Before such a picture, a situation in which it is difficult to attach a face, a place or a position to the oppressor, the idea of resistance must be urgently reconsidered. Today there does not seem to be a conception of the whole that manages to justify resistance movements: class, ethnic group, nation, communism etc., which means the standards that used to feed resistance movements until not many years ago show themselves to now be uncapable of putting the opposition energies in motion, exactly because the “subject” of the oppression is virtual, ghostly. So one enters into a defiance–the task to think an idea of resistance without an ultimate and absolute ground. For one to think of resistance today, one cannot help accepting the idea that knowing the ultimate ends of the world escapes from man. Thus in Arendt resistance is not linked with an absolute power, and it has no ambition either to install the reign of heaven on earth, or to make a specific kind of man, but to produce spaces where human continuity can be experienced in men’s living together with the others. The focus is conceiving revolution not as the act of making a mankind in accordance with a standard anymore, but as the foundation of the world, which is understood as the ability to provoke situations and spaces where men communicate with one another, and refuse omnipotence and virtuality, which is the current refuge of the promise of completeness. So it means to think of resistance inside the democratic realm and not as an armed exit or another paradigm that has war or violent destruction as a means. The need to enlarge and to found spaces of resistance inside democracy is the great defiance to the people situated in a perspective of opposition to the ghostly, conformist and naturalizing status quo, which is based on the discardability of human life. It is against this perspective of superfluity of humanity that the arendtian reflection on resistance is articulated.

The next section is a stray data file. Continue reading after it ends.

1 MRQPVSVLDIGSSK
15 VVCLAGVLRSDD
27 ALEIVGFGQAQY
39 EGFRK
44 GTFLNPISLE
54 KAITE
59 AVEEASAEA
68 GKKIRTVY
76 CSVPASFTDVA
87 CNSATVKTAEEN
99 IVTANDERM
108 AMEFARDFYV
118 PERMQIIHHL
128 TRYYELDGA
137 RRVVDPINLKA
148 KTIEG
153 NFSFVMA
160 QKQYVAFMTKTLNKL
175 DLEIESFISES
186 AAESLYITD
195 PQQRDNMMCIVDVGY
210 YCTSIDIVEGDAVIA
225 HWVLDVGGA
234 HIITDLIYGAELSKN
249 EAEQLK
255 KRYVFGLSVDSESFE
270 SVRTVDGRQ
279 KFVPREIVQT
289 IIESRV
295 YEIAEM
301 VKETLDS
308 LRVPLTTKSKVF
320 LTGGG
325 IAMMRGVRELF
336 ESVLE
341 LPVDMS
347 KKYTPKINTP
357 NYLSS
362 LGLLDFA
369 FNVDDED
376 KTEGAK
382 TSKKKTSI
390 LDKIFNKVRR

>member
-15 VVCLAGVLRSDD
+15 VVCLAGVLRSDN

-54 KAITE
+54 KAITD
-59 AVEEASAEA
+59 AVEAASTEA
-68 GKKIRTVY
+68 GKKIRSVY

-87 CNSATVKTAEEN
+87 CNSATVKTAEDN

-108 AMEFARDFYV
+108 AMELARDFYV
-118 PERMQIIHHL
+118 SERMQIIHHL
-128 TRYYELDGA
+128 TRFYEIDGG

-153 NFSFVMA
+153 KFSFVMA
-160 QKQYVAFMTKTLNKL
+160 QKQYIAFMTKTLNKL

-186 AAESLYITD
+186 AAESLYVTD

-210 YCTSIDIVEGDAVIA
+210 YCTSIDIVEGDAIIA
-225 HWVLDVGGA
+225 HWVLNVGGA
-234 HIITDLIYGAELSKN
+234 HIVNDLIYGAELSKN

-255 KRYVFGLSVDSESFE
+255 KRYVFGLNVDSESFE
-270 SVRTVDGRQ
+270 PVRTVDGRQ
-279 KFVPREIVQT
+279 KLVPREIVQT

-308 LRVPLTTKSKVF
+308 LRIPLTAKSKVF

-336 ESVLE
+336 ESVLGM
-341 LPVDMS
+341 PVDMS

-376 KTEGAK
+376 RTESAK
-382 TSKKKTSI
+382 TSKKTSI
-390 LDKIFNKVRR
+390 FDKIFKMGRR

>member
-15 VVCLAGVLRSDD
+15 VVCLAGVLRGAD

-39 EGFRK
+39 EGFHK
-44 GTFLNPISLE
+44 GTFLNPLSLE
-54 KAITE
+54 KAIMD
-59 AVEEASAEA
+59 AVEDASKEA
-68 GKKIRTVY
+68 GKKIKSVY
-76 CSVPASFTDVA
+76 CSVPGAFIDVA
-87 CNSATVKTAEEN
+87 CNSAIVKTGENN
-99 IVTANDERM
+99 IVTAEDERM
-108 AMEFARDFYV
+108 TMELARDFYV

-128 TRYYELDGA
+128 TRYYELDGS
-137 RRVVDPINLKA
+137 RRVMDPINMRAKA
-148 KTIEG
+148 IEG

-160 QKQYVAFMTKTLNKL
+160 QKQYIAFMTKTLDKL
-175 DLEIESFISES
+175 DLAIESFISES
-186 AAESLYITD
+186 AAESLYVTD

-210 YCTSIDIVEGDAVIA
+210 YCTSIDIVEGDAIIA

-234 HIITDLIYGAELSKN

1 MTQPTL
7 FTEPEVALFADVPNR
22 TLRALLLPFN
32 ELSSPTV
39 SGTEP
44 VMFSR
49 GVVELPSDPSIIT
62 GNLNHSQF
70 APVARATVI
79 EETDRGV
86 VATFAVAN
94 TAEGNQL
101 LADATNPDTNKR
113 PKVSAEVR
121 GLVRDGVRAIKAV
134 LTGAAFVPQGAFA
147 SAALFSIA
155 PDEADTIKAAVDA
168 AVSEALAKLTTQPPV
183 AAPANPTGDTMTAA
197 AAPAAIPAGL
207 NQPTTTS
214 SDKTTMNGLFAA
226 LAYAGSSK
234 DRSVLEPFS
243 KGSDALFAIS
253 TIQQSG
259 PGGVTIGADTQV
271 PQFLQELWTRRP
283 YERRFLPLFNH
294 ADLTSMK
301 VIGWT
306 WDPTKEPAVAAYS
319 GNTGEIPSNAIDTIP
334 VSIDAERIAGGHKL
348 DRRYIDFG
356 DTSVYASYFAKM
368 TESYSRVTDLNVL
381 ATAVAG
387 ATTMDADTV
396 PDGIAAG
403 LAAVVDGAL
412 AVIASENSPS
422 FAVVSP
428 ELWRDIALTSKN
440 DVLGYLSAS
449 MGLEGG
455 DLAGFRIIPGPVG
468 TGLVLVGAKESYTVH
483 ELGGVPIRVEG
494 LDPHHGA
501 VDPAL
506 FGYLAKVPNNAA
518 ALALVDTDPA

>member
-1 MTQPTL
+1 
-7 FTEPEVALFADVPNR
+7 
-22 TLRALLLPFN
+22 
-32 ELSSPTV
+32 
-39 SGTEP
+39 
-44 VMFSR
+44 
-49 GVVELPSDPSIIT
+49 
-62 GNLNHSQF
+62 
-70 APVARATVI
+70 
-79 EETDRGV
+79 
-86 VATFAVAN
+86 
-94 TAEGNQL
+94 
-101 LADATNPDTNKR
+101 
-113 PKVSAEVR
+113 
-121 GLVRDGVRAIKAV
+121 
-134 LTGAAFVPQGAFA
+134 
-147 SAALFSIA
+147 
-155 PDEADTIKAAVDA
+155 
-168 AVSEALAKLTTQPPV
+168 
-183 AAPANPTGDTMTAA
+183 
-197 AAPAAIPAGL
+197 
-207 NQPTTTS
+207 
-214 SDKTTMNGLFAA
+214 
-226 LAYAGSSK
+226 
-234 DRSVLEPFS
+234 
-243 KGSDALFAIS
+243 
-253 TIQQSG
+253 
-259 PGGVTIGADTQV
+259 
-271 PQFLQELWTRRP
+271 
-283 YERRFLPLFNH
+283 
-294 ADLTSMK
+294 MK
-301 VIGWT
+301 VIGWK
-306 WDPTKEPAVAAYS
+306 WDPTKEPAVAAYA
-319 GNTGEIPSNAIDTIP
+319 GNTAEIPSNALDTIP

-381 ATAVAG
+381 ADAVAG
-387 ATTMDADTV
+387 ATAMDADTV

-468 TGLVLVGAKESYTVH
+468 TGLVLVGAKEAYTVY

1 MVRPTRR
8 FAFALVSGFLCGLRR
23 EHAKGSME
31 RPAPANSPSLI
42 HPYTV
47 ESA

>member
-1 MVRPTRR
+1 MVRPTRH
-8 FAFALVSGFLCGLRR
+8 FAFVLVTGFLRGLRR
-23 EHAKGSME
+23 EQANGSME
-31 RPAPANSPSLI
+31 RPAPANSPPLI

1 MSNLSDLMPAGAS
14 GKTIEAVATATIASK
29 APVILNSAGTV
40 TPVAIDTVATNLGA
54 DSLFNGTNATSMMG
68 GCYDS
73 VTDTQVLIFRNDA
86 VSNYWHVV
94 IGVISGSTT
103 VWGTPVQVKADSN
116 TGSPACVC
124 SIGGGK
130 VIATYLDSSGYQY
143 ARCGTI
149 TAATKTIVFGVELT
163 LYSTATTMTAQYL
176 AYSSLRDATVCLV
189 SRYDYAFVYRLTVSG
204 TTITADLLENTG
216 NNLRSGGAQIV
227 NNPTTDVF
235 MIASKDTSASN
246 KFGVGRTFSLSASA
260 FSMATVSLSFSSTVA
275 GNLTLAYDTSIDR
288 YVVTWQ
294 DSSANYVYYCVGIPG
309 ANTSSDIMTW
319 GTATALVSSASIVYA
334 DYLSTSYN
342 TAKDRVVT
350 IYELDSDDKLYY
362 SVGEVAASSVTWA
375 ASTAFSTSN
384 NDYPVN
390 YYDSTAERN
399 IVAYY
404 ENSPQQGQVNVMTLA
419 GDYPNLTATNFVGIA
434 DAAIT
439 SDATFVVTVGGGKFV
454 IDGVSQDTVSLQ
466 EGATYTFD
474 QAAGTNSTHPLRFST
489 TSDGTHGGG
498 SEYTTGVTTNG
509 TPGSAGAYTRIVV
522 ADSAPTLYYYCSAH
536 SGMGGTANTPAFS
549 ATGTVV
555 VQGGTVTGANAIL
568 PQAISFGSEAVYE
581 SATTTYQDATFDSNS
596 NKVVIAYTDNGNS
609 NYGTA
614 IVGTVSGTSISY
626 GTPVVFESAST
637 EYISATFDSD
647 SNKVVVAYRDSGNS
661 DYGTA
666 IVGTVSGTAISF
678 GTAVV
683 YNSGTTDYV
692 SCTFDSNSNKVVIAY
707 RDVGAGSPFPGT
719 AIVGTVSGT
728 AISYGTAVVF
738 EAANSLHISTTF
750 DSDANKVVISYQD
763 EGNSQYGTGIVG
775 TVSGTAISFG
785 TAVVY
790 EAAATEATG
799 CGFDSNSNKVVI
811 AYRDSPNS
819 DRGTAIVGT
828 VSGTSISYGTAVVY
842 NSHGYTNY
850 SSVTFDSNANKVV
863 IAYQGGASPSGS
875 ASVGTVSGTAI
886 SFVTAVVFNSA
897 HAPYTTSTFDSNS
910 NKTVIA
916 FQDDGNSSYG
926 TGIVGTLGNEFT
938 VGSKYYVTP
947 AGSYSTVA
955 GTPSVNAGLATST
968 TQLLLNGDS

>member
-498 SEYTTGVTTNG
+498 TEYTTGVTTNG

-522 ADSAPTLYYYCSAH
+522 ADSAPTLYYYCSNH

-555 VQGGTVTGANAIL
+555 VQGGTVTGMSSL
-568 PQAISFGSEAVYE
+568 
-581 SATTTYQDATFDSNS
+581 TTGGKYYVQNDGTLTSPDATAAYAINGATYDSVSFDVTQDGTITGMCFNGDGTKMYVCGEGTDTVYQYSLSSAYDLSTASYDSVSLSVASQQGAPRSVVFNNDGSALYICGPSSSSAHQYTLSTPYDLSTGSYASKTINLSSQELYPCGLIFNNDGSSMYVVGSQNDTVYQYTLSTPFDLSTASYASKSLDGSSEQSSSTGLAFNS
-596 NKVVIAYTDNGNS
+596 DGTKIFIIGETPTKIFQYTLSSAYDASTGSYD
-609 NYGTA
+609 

In a contrary position to totalitarian experiences and the current protototalitarian postures Arendt wants to conceive a worthy exit which relieves the social and political misery we are inserted in without falling in the temptation of totalitarian recipes. And it is in this horizon that she points at the importance of reconsidering the meaning of politics and of the refoundation of public space. For her politics means the freedom that men accomplish every time they are able to spontaneously and together begin an action and found relations, institutions. In Arendt politics is the form and the adequate locus of resistance. Resisting is something more than reacting or assuming a passive behavior before the forces of destruction–it is founding. Reaction is the place of impotence and violence–foundation is the place of potence, creativity and human freedom. There exists a component of singularization in the publically conducted action which hinders the destructive potences contained in natural pressures, in the imperative logic of globalized markets and in social pressures. Politics and its inherent action, in Arendt, are not related to a realization of metaphysical values, but to man’s inherent possibility to search for the constitution and disclosure of his self-identity. Politics is founded on this singularization pathos, not possible to happen in loneliness and virtuality, but in life in common. Such a pathos has no possibilities to be realized in the merely economic dimension or in a state conception of politics, reduced to a means to guarantee survival, security or material progress.